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The Tick That Took Me Out

My story of getting and coping with late-stage Lyme disease—one of the fastest spreading, most debilitating, and least understood diseases in the nation.

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The western black legged tick.
  • The western black legged tick.

I now know almost too much about chronic neurological Lyme disease—my diagnosis. I know there is no cure. I know that treatment is expensive and long term. I know how hard it is to get to “remission” and that remission is not guaranteed to last.

I now have friends with Lyme disease who help me when I have a flare-up and feel terrified of facing the rest of my life with this disease. I have an amazing Lyme community online where we share information and tools to help ourselves through the days, months, and years. This community is a beautiful, affirming system of support for people whom modern medicine treats with at best ignorance, and at worst disdain.

I am sharing my story to help us all.



Like many people diagnosed with a mysterious chronic condition, I became an amateur expert about my diagnosis. I read books by LLMDs and herbalists, I combed the web for different treatment strategies, and I listened to podcasts interviewing the nation’s most prominent LLMDs and people working to heal their own infections. I subscribed to blogs posted by www.LymeDisease.org and www.BayAreaLyme.org—two nonprofits that regularly post updated information about all aspects of Lyme disease. All this information gave me power. It helped me feel I had some control over what was happening to me. I learned what Lyme disease is, the politics surrounding treatment, and all the various ways people are fighting Lyme.

Lyme first gained attention in the 1970s, when an epidemic of arthritis, mainly in children, spread throughout rural communities around Lyme, Conn. Thanks to the persistence of two determined moms who didn’t accept the diagnosis of arthritis at face value, researchers at Yale University discovered a previously unknown kind of spirochete in the tissues of the sick kids. Spirochetes are spiral-shaped bacteria, like microscopic coils. The disease caused by this spirochete was named Lyme after the town.

Though the incidence of Lyme disease is currently spreading quickly in the United States, Stephen Harrod Buhner, a well-known herbalist working with Lyme patients, writes in his book Healing Lyme that Lyme spirochetes have been on Earth much longer than humans and are found all over the world.

Technically, the Lyme spirochete is Borrelia burgdorferi. Lyme disease is passed to humans from deer tick bites: the western black legged tick on the West Coast and the eastern black legged tick on the East Coast. Deer ticks are found nationwide and mostly live in grass, wood piles, leaf litter, and on old, damp stonewalls. They carry many different strains of harmful bacteria, which they acquire through feeding on rodents. They also feed on birds, who help them travel and colonize new territories.

Borrelia burgdorferi is considered a “stealth pathogen,” which rarely kills its host. Instead, it works to disable its host’s immune system and settle in for a good long lunch.

According to my doctor and other LLMDs, if your immune system is hardy when a tick bites, you may fight off the bacteria and never develop Lyme disease. If, however, you are under stress (say, raising young kids and running a business) or your immune system is otherwise compromised, Lyme has an opening.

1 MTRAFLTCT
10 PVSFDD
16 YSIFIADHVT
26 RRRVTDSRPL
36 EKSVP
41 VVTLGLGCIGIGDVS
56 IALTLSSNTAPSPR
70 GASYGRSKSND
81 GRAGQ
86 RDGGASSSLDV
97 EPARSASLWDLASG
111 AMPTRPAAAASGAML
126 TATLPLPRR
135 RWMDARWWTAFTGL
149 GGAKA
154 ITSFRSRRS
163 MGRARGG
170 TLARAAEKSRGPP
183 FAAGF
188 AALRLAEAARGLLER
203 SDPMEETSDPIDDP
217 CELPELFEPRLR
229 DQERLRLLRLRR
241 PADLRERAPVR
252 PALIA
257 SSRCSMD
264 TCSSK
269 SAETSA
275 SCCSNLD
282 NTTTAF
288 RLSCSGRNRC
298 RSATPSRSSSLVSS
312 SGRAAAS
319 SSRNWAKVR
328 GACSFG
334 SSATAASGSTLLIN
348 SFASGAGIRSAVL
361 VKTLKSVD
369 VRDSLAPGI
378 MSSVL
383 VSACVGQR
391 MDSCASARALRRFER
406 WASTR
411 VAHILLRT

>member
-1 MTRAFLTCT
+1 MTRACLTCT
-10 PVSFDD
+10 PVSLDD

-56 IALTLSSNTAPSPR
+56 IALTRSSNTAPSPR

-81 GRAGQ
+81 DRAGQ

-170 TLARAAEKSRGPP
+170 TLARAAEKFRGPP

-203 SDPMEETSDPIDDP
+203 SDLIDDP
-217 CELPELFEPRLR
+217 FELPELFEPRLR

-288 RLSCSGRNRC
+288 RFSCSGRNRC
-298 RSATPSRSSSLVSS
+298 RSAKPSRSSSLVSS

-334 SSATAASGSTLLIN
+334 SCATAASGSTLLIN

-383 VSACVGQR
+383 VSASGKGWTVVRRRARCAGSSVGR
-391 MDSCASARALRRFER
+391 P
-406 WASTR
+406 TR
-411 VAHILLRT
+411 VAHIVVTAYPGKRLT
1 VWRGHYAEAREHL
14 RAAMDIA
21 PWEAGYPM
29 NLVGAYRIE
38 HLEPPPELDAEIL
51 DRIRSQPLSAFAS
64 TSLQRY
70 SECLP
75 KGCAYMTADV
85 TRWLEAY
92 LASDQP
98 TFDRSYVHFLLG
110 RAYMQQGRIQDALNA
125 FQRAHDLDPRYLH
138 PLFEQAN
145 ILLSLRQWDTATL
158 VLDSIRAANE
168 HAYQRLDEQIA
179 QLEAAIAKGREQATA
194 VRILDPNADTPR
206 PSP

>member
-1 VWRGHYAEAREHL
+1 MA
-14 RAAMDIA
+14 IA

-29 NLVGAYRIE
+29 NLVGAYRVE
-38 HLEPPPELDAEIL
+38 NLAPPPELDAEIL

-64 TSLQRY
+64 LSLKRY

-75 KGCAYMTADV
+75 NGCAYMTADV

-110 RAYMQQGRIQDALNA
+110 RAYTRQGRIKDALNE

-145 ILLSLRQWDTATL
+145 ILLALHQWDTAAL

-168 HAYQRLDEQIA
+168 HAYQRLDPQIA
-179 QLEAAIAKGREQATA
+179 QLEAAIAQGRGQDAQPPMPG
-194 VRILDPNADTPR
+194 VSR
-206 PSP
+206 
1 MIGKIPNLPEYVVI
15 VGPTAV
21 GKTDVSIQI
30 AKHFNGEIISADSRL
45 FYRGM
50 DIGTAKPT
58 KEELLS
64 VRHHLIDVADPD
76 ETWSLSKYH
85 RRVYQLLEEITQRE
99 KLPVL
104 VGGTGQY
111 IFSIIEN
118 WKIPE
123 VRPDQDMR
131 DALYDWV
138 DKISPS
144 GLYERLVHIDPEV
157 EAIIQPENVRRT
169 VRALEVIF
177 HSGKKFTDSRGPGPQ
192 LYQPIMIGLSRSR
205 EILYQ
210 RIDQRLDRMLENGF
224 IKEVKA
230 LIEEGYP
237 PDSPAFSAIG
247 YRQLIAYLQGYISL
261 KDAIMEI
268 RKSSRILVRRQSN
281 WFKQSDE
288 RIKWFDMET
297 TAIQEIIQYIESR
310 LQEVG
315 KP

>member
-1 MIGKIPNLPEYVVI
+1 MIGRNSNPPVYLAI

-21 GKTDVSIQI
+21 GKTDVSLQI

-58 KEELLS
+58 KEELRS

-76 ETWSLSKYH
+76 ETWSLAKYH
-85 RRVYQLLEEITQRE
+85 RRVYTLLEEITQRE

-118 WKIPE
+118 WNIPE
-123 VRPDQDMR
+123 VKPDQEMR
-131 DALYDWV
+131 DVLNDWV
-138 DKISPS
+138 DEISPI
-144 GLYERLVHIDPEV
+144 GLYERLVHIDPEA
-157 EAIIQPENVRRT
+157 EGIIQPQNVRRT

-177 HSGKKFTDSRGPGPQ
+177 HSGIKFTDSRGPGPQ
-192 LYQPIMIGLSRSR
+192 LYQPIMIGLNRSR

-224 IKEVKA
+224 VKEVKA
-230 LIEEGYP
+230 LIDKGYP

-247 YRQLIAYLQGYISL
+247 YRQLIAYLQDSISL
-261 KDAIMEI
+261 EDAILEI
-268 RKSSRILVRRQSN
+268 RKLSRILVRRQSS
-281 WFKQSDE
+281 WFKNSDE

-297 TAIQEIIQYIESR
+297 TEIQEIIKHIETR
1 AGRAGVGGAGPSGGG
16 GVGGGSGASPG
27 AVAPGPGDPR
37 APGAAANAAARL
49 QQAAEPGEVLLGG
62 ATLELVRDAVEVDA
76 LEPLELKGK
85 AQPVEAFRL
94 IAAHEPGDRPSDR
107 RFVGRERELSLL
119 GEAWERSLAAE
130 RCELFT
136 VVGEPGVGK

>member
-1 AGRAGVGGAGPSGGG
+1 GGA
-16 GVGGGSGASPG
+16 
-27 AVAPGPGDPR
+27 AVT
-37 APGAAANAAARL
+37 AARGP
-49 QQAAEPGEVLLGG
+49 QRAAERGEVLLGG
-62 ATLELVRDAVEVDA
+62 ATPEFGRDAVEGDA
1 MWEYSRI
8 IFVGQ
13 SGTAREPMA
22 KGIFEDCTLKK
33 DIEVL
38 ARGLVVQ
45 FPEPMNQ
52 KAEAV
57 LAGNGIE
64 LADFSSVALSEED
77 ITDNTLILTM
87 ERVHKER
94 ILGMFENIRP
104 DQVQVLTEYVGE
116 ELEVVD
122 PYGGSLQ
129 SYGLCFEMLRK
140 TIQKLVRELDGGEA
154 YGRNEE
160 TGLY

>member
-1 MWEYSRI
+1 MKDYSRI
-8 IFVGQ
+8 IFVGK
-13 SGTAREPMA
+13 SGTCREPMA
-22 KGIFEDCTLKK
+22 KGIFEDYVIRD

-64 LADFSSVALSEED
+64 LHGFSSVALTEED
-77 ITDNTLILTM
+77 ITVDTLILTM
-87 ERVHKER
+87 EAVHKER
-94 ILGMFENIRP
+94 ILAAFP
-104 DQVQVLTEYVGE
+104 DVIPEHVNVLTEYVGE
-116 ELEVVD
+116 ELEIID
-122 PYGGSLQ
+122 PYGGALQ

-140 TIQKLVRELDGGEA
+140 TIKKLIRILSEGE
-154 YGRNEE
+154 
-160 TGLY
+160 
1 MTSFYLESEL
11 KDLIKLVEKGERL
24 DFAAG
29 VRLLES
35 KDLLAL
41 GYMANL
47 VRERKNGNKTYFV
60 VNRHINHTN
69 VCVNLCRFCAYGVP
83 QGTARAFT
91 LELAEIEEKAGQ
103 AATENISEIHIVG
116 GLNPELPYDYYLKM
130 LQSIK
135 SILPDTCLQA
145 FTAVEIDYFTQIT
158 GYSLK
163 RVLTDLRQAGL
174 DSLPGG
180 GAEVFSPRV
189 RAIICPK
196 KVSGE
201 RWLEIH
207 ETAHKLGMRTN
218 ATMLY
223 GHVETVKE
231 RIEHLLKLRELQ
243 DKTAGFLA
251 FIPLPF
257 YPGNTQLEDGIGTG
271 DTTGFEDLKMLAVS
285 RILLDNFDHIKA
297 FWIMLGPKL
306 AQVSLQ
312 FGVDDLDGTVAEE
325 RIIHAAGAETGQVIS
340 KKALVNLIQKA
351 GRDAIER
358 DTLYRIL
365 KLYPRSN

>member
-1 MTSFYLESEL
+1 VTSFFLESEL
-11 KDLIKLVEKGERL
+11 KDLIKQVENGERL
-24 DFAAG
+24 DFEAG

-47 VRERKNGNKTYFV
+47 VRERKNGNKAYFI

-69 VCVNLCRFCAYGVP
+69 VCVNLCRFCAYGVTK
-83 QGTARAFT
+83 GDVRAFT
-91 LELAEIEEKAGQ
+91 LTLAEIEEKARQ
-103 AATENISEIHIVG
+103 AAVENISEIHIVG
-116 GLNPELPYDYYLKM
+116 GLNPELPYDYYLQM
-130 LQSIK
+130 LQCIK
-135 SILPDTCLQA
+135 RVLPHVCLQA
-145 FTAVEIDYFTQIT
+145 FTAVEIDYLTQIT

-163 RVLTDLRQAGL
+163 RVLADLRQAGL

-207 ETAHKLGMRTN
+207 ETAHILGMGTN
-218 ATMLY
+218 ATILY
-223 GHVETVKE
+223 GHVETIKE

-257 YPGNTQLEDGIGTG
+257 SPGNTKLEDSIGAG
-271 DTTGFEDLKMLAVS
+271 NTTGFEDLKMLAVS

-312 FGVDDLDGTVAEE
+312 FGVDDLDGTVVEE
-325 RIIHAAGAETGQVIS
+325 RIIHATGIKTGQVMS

Once Lyme takes root in your body, chronic symptoms result, and the bacteria become very hard to kill. Stealth pathogens hide throughout the body, enclosing themselves in biofilms—protective layers that are nearly impenetrable to attack.

Another complication of Lyme disease is the common incidence of co-infections. Ticks don’t just carry one variety of harmful organism; in fact, they can carry multiple strains, some bacterial, some parasitic. According to www.LymeDisease.org, which advocates nationally for Lyme patients, more than 50 percent of Lyme patients have one co-infection, and 30 percent of patients carry two or more. The most common co-infections are babesia, a blood parasite, and the bacteria bartonella, erlichia, and anaplasma. I have both borrelia and babesia. These co-infections cause their own array of miserable symptoms and require their own treatments.

Right after a Lyme-infected tick bite, some people develop a bull’s-eye rash: a red ring around a raised bite. Sometimes the rash is accompanied by fever or flu-like symptoms. If a patient gets to a doctor at this point, a short course of oral antibiotics will be prescribed—and may work. However, many people—like me—never develop the rash or the flu.

Chronic Lyme is known as “the great imitator,” because it causes an assortment of symptoms. According to www.LymeDisease.org and the Bay Area Lyme Foundation, based in Portola Valley, the most common symptoms are chronic fatigue, fibromyalgia, and the feeling of a flu that won’t go away. Headaches and neck pain are frequent, as is arthritic pain in the joints. For some, the nerves are affected, causing numbness, loss of sensation, or nerve pain throughout the body.

When Lyme affects the brain, it’s known as neurological Lyme disease (which I have). According to my doctor and other LLMDs, people with neuro Lyme experience short-term memory problems, brain fog, confusion, and psychiatric disorders.

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